Nepal girl-window SEPIA2 SM2

When someone says “Katmandu,” an exotic chime resonates in my mind—right up there with Timbuktu, Abu Dhabi, Tasmania. I would like to be as positive as I can when writing about traveling the world, and there are many great words you can write to describe Katmandu. These are not two of those words: “clean air.” Perhaps the most-used series of words are “wear a mask over your mouth and nose” and “pollution.” Because Katmandu lies in a valley surrounded by very high mountains—the highest in the world—the smog has nowhere to go, so it simply hovers over the city as a thick brew of toxic soup.

If we glide toward the more positive side of things, I can say this: the traffic is marvelously animated and robust. Exhaust fumes syphon into the sky and create stunning red sunsets in your photographs, no Photoshop required. Those high-quality, antique singing bowls used in Buddhist meditation, which you hear on YouTube or in your yoga classes, are available at a fraction of the cost you would pay in your home town (discounting the cost of airfare and hotels). You can purchase inexpensive knock-offs of all your favorite brands of camping gear and clothing (wait…is that positive or negative? Everything is relative, I guess). And the streets are bustling with sights you may see nowhere else.

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“Pokhara” is another word evoking an exotic ring, and any number of positive aspects to remark about. Pokhara is a small village nestling against the foothills of the Himalaya Mountains and offers great views of several of the high peaks in the Annapurna Range. The air is cleaner in Pokhara. You can swim (if you’re a polar bear) or paddle around in a boat (if you’re a sane human) in the Phewa Tal and snap photos of the snow-capped mountain peaks, using your boat and the lake as your foreground. Guidebooks say Pokhara is the second-most-popular destination after Katmandu. Still, you can wander off and find solitude.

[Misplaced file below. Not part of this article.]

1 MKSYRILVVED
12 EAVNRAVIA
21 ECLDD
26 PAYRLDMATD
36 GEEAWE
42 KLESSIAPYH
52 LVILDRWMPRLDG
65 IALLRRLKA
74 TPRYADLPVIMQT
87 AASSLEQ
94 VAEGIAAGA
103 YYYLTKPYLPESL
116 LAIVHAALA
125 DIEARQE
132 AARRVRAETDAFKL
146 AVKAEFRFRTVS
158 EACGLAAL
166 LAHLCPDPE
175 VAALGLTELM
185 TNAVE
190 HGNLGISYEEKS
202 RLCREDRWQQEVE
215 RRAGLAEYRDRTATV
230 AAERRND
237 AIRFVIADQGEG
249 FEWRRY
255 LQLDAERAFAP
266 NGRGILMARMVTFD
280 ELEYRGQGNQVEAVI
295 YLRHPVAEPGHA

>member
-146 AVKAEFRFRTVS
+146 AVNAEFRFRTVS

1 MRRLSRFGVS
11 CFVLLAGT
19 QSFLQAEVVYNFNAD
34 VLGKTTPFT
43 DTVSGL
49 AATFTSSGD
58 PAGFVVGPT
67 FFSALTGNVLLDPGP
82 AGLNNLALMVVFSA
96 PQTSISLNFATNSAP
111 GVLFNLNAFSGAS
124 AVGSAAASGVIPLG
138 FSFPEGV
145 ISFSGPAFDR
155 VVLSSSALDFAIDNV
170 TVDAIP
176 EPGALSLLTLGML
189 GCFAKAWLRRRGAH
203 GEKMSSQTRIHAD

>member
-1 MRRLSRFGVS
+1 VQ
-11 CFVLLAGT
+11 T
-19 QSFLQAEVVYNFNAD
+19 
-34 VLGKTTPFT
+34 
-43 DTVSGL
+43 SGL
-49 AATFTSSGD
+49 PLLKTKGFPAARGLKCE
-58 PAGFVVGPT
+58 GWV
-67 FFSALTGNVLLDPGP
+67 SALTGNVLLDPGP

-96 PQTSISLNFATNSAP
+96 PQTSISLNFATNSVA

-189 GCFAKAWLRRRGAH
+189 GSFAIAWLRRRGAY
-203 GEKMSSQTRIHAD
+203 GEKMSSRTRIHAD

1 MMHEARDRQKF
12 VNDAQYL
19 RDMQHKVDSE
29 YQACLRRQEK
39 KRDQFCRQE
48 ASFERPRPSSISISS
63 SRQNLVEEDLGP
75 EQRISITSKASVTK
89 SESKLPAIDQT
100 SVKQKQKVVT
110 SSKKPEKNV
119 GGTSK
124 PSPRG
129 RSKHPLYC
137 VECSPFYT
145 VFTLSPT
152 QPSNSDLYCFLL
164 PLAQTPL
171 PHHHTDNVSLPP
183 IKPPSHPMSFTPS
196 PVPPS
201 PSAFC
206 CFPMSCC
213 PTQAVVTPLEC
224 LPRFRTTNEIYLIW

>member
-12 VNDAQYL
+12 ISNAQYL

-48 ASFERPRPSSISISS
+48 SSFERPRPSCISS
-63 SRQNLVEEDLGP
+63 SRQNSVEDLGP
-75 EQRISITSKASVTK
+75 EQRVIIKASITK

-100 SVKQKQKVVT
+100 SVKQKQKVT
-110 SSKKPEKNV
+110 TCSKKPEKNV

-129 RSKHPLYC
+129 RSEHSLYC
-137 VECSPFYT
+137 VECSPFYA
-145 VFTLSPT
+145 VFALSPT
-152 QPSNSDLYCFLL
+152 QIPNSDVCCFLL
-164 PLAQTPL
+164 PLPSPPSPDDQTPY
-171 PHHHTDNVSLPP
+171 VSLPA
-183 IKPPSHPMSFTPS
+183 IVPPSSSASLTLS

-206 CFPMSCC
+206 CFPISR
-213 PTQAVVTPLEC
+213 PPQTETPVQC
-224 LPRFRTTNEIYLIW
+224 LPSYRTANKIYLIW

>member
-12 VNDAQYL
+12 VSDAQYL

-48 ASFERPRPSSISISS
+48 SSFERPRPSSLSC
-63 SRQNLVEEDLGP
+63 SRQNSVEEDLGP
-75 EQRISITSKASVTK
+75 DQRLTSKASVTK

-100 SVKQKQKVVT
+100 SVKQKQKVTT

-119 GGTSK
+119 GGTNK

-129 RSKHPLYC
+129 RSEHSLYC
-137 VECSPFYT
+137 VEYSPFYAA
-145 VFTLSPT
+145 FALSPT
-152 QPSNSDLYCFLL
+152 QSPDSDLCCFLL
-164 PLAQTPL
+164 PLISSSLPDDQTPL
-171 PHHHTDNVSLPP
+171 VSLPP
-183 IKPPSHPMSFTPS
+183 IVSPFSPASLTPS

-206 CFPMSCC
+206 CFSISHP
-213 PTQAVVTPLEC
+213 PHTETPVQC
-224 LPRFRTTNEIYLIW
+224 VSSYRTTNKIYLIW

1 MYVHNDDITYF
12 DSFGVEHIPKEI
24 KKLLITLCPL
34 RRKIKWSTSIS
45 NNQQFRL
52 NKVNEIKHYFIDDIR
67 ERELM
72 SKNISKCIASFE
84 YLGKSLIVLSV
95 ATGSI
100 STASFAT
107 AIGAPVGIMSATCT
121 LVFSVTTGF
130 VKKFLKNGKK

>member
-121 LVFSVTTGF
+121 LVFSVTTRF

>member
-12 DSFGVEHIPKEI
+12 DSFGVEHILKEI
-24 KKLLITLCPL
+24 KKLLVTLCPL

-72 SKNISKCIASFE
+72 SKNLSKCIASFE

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After spending a month in Pokhara, and doing nothing but breathing the crisp air, and standing on my head or sitting in half-lotus position while contemplating the world at an elevation of 884 meters (almost 3000 feet), I was running out of time, so I bought a plane ticket from Pokhara back to Katmandu on—get this—Buddha Air. They fly small, 19-seater, Beechcraft airplanes, supposedly very safe for high altitude landing and take-off.

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Earlier in the trip, I had stayed in Katmandu at the very popular, and centrally located, Katmandu Guest House, but decided to stay this time in a less congested, less hectic, perhaps cleaner part of town. Bhaktapur is a traffic-free area of Katmandu and is a traditionally-intact World Heritage Site, with cobblestone streets heavily peppered with temples, shrines, and monasteries around every corner. Many of the hand-crafted, hand-carved wooden buildings date back to the mid-1600’s. Since no cars are allowed inside this area of town, you don’t need a mask over your nose here. However, because we live in the real world of human beings, not everything can be positive—the locals charge foreigners a fairly hefty fee merely to walk into Bhaktapur (1100 rupees, or 11 bucks American). The finely-tuned mechanism of capitalism and globalization at work here. But if cultural ambiance and a paradigm shift on a time machine is what you’re looking for, you might find it difficult to spend your money on anything much better. If you’re looking for beer, tapas and discos, you might want to try Amsterdam.

Bhaktapur's Durbur Square Night Market
Bhaktapur’s Durbur Square Night Market

I was running low on travel funds, so I opted for a more “humble” hotel, the Sunny Guest House, located off Durbar Square, and with a not-quite-exquisite partial view of Bhairabnath Temple, and a rather nice roof-top view of other houses, rooftops and the Himalaya peaks far off at the horizon.